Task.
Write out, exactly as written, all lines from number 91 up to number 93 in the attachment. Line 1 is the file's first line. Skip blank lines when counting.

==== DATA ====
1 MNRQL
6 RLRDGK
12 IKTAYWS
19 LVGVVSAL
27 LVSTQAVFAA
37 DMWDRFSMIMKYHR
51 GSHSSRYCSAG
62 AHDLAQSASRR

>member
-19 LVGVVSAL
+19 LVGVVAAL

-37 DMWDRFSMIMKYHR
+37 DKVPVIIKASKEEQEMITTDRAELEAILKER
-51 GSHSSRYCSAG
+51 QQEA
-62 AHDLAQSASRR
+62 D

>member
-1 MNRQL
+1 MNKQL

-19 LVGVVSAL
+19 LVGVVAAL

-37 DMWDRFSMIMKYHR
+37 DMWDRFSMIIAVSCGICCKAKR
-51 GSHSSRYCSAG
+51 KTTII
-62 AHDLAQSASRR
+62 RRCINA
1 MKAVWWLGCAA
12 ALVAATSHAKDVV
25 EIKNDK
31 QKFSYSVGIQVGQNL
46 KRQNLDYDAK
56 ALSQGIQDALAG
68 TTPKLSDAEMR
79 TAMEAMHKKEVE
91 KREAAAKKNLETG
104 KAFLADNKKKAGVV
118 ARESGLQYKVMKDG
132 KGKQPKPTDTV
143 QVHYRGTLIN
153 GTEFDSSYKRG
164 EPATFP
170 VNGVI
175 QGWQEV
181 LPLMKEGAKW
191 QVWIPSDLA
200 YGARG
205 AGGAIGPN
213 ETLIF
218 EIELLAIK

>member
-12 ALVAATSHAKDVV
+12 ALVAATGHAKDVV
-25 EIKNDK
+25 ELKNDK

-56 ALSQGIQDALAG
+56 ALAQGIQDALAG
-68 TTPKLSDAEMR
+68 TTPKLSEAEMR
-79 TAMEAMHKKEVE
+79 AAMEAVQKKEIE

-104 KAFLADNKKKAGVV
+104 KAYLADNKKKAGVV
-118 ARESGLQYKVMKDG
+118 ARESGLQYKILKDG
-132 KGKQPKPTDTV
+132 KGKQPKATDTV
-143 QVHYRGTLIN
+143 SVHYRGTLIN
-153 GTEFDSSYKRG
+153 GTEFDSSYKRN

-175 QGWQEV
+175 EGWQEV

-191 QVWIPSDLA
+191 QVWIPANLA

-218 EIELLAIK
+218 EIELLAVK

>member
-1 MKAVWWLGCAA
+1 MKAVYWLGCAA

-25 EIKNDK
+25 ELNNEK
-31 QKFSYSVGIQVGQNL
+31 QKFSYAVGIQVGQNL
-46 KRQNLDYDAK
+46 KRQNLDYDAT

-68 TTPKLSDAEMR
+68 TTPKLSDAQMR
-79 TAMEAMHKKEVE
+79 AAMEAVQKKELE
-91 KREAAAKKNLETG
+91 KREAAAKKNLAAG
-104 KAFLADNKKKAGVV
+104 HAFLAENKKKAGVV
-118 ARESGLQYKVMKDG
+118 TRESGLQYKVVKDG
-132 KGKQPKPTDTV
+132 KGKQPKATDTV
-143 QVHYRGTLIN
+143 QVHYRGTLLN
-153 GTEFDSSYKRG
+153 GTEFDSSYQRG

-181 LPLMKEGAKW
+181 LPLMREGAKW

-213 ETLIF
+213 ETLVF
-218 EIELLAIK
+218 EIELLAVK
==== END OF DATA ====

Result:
+79 AAMEAVQKKELE
-91 KREAAAKKNLETG
+91 KREAAAKKNLAAG